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Fear has two meanings: 'Forget Everything And Run' or 'Face Everything And Rise.' The choice is yours. --Zig Ziglar

Failure Is Afraid of You

--by Bonnie Rose, syndicated from dailybeloved.org, Oct 27, 2018

A wise abbot decided to teach his students about the nature of light and darkness.  He brought them to a desolate cave and sealed the door.  It was completely dark.  “Find a way to dispel the darkness,” he told them.

One monk found a large stick. “I will beat the darkness,” he said.  That will fix it.”

The second monk found a broom and said, “I will sweep the darkness away.”

The third monk pulled out a shovel, saying “I will dig a deep hole and the darkness will escape.”

Nothing worked.  The darkness persisted.

Then a fourth monk found a candle. He lit the candle and revealed other candles stashed in the crevices of the cave. The monks lit them and eliminated the darkness with the power of light.

This story is a metaphor for our relationship with fear – and failure is one of our greatest fears. We are so afraid of failure that we combat it by metaphorically beating it, sweeping it away, or hiding it in a deep hole.

What if we could light a candle instead?

Or three candles, Wisdom, Compassion, and Joy.  If you ignite even a small measure of any of these qualities– then failure is afraid of you.

The Candle of Wisdom: Most of us have an unconscious definition of failure that goes something like this.  “Failure happens because I messed up; failure proves I am a loser.”

What if failure is really something else? What if failure is a journey through an unexpected result that reveals an opportunity to tell a kinder story about what happens along the way?

When I first became the senior minister of our Spiritual Center I expected to be successful. I had been a “star” in my former church. After changing churches, whenever I’d see members of my former congregation they’d ask, “So how’s it going?  Your new church must be growing and thriving, right?”

I’d shake my head and say, “Well, no. To be honest, it’s kind of like the scene from the Ten Commandments when Moses parts the Red Sea and all the Hebrew People run like a swarm of ants away from Pharaoh. I’m Pharaoh in this scenario and they can’t get away from me fast enough.”

It was an unexpected result. I used this result to tell myself I was a pathetic and undeserving example of a minister.

It took some time to see the abandonment as an exodus of good people who were not a good fit for a new version of church emerging through changed leadership. Gradually, with persistence and prayer, people who resonated with my message and style found their way to us. Today we have a great church – and part of its greatness is because of the early exodus.

When failure happens, we can see it as an unexpected result.  Then be mindful of the story we tell about it.  Instead of using alleged failure to prove inadequacy, see it as a transitional step to the greater yet to be.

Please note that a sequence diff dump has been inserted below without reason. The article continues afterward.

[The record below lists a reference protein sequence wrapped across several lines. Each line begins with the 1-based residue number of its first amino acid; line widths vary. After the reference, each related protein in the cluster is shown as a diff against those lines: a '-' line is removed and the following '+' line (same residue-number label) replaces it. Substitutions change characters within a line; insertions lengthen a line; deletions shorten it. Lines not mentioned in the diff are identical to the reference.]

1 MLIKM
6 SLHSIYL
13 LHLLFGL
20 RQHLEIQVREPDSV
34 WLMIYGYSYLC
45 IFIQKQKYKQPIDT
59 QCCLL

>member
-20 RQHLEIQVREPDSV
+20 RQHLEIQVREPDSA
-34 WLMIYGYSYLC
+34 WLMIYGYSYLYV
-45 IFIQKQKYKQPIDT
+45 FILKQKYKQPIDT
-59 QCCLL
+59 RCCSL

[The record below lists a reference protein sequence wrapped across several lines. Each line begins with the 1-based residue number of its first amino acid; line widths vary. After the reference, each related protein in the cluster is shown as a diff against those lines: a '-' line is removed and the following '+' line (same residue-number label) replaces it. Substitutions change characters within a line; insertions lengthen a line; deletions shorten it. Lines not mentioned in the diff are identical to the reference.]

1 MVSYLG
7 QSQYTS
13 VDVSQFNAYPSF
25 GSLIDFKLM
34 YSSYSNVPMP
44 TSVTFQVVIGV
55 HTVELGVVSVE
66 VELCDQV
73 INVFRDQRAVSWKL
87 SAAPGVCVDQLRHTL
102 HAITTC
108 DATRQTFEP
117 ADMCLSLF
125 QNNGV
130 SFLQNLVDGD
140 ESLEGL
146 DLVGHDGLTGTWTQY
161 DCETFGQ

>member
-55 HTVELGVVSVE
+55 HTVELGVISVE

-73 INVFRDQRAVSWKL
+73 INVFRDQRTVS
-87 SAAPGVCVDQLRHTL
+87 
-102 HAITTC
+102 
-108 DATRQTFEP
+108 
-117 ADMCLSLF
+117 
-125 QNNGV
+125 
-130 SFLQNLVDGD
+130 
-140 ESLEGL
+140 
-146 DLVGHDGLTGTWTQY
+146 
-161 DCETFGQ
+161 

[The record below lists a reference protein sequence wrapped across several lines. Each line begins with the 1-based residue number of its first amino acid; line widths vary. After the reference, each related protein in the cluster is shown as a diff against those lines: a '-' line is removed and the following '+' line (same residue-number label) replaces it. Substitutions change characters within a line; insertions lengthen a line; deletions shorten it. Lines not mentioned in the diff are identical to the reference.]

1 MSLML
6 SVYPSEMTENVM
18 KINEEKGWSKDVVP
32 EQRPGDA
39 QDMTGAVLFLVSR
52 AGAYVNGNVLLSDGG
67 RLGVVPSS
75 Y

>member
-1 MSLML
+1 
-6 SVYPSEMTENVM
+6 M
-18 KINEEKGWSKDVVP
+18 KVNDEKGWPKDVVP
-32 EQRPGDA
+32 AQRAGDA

The Candle of Compassion:  Most of us believe ourselves to be compassionate people.  If I were to ask you to say out loud, “I am a compassionate person,” you would say it and it would probably feel true.

It’s true to a point.  But consider your inner responses to failure.  Do you berate yourself when you fail?  You may not be as compassionate as you want to be if you torture yourself with self-criticism.

Shining a light on the inner critic can help. Believe it or not, the inner critic is a work of fiction, completely made up to employ ineffectual self-help strategies. If we have a fictional inner critic, it stands to reason that we can also cultivate an inner champion. We can implant a compassionate hero in our minds. Our inner champion can be Quan Yin, the Buddha, or a trusted friend. It can be a beloved animal companion. Our inner champion can be any being that is willing to filter the rhetoric of the inner critic through the prism of compassion.

Once we have found our inner champion, we tell it our berating story and see what happens.

When my inner critic gets over-zealous, I invoke the imagery of Jesus and/or my dog Stella.  If Jesus rolls his eyes or Stella yawns and goes to sleep, I know my criticism holds no merit. I release the story of my inadequacy and choose a more compassionate story that embraces and transcends fear.

The Candle of Joy: My friend Birju recently shared this quote: Joy is the mother of all emotions. But joy will not go where her children are not welcome.  

It sounds odd, but I believe the feelings we hold around failure are displaced joy. It can be hard to find joy in failure. But welcoming the “negative” feelings will help. As we welcome, we witness our inner chatter from an objective standpoint. We listen. We love. And ultimately, we laugh.

Something opens within us and we realize that failure is funny.  Seriously.

Google “blooper reels,” “stage fails,” “animals behaving badly,” and you’ll see how we love to laugh at ourselves.

Igniting candles of wisdom, compassion, and joy helps us see failure as a friend.  In the spirit of Failure Clubs, springing up all over the world, we may even decide that failure is a goal to be achieved.  The intention to hold dreams big enough to fail enlarges our willingness to approach the impossible.  Through our approach, the impossible becomes possible.  The journey becomes more important than the destination.  Our boldness strips failure of the power we have given it.  And when we try and fail, failure becomes success.

  


Bonnie Rose is the Senior Minister at the The Ventura Center for Spiritual Living. Their mission is “be love, share love, serve love.”  Bonnie also encourages greater love in the world through her blog,  www.dailybeloved.org.      


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